|Mercy Meals receives first big food shipment|
|Written by Wauneta Breeze|
|Thursday, 23 August 2012 17:30|
An Orphan Grain Train truck was in Wauneta Monday morning to deliver the first shipment of raw food supplies to Mercy Meals of Southwest Nebraska. The organization now has enough food on hand to package 60,000 meals for people in need.
By Sheri Hink
The Wauneta Breeze
Mercy Meals of Southwest Nebraska is officially up and running. They received their first big shipment of food materials Monday and passed their Health Department inspection last Wednesday, Aug. 15.
The nonprofit organization, based in Wauneta, allows volunteers to package nourishing food to be delivered via the Orphan Grain Train to children in need both domestically and throughout the world.
With the completion of the remodel to the facility just north of Sinner’s Paint and Body Shop and receipt of the shipment of food, Mercy Meals leaders say they are ready for volunteers to come package the food.
The delivery on Monday grew their stock of food up to enough to make 60,000 meal packages. Once the meals are packaged by volunteers they will be shipped to children in need via the Orphan Grain Train.
Pastor Greg Stuckwisch explained that many of the children who will receive these meals are so poor and hungry that their parents make them “mud pies” out of mud, oil and salt to ease the pain in their children’s stomachs because there is no food to feed them.
Mercy Meals is working to make sure these children have nourishing meals to eat instead of mud pies.
Volunteers and donations needed
The organization needs volunteers to come package meals as well as donations to help purchase more food.
“We now have enough food to begin processing. If volunteers could help raise money to purchase more food as they package the meals we’ll always have food to package,” said Pastor Stuckwisch.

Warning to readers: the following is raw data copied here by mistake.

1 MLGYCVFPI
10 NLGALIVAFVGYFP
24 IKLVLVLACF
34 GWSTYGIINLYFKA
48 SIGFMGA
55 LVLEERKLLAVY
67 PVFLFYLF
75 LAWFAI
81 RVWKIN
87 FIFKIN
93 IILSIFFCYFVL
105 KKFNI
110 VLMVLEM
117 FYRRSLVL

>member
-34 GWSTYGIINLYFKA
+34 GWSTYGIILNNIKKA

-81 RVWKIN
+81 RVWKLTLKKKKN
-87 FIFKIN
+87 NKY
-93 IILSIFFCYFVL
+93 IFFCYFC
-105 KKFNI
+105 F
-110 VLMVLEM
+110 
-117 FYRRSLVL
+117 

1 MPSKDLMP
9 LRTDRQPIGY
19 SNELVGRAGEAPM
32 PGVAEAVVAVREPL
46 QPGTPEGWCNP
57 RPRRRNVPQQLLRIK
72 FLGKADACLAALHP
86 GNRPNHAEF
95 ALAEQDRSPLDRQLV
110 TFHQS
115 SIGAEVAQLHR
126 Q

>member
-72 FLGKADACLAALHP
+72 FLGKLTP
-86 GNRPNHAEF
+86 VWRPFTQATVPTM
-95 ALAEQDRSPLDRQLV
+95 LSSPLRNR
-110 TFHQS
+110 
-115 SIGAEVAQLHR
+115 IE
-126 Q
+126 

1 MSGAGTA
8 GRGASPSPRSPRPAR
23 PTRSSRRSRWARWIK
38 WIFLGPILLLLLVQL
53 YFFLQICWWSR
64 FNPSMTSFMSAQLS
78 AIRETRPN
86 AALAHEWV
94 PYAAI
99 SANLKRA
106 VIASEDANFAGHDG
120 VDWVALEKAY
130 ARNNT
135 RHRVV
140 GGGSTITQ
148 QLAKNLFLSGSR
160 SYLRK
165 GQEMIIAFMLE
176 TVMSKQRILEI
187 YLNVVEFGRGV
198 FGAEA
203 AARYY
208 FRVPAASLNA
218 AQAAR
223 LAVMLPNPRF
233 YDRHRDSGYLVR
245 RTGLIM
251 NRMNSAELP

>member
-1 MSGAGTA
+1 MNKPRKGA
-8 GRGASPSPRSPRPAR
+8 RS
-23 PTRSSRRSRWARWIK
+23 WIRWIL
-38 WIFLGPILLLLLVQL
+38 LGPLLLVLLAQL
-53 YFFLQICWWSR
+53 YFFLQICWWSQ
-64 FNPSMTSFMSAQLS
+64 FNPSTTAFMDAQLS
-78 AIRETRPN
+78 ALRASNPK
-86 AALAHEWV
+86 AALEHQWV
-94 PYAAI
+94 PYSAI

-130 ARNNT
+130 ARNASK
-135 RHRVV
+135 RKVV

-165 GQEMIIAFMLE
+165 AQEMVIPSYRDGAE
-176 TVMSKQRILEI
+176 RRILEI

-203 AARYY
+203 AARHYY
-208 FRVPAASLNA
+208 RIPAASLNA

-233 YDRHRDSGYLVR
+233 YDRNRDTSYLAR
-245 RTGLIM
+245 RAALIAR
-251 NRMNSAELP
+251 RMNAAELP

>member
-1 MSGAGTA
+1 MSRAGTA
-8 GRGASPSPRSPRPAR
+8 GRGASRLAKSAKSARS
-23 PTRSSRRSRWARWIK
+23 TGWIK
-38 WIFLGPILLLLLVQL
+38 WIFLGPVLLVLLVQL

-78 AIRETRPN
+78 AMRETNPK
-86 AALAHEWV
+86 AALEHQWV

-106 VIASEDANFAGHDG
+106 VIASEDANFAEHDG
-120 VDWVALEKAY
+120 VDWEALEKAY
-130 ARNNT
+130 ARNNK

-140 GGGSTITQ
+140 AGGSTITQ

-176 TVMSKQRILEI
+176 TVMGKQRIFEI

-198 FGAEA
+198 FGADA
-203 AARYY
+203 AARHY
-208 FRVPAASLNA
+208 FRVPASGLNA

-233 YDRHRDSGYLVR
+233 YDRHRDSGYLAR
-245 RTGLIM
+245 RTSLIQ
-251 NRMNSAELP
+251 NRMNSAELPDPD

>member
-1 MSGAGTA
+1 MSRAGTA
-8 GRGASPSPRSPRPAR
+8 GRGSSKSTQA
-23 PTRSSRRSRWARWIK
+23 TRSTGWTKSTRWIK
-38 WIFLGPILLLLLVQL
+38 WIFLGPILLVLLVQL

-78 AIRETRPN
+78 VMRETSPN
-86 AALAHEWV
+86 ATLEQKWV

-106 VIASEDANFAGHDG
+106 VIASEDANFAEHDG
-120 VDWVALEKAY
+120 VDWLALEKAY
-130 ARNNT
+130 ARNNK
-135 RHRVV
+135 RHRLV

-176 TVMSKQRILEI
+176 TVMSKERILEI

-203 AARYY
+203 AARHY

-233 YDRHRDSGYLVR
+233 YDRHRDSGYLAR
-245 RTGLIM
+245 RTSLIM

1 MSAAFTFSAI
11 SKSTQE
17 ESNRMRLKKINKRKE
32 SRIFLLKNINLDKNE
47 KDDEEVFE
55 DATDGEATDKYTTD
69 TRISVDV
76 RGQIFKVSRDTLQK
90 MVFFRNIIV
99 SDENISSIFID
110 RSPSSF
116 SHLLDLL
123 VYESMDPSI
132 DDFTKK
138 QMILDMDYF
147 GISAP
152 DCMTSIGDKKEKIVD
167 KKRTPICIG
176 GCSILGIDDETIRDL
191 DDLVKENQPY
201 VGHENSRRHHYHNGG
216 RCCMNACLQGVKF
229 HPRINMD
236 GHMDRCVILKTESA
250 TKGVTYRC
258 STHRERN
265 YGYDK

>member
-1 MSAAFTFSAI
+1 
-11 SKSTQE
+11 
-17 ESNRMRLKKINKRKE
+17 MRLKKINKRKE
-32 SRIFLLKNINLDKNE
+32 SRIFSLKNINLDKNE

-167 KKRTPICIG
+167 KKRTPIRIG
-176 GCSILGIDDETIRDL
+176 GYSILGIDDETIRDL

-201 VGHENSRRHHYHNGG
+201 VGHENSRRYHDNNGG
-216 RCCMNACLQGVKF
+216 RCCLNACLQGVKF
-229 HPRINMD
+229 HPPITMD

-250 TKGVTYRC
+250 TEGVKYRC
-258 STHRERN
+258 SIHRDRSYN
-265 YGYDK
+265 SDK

Because of the low cost of food, it does not take much to help feed many. “A donation of $7.50 per month would feed someone for an entire year,” explained board member Annette Long.
With current food expenses, meals packaged by Mercy Meals cost $0.10 each and donations of any size are welcomed by the organization.
“All donations to Mercy Meals of Southwest Nebraska go directly to purchase food and not for administrative costs. Others have donated monies for those expenses,” Pastor Stuckwisch explained.
Those who would like to make a financial donation may do so by contacting Mary Haarberg, treasurer at 308-882-5642, Long at 308-394-5252 or Pastor Stuckwisch at 308-394-5206.
Meal assembly requires a group of eight to 10 volunteers. Volunteers may sign up individually or as a group. Individuals of any age as well as youth groups, school organizations and any denomination of church groups are welcome.
Volunteering at Mercy Meals will be a family-friendly affair. Young children are welcome to join their parents and older siblings. Young children can either play at the house or color the shipping boxes that will be sent to people in need throughout the world.
Those interested in volunteering to package food should contact a Mercy Meals board member.
Four area Lutheran churches (St. Paul south of Wauneta, Redeemer in Wauneta, Trinity in Palisade and Zion in Imperial) hosted a bratwurst supper at the Chase County Fair last week. During the event they served over 200 people and raised almost $2,300.
“We’d like to thank everyone who came out to support us at the Fair last week,” said Pastor Stuckwisch.
The southwest Nebraska chapter of Mercy Meals is based in Wauneta.
Board members for Mercy Meals of Southwest Nebraska include Jan Coone, Laurie Kerchal, Harold and Jan Nordhausen, Kent and Elaine Haarberg, Mary Haarberg, Rick and Cindy Einspahr, Janet Keiser, Annette Long, Pastor Stuckwisch, and Pastor Keith Wellman.
Organizational volunteers include Kevin Kerchal, Jim Haarberg, Bill and Kim Wilson, Rich Keiser, Jim Long, Janet Stuckwisch, Annie and Chris Pursley.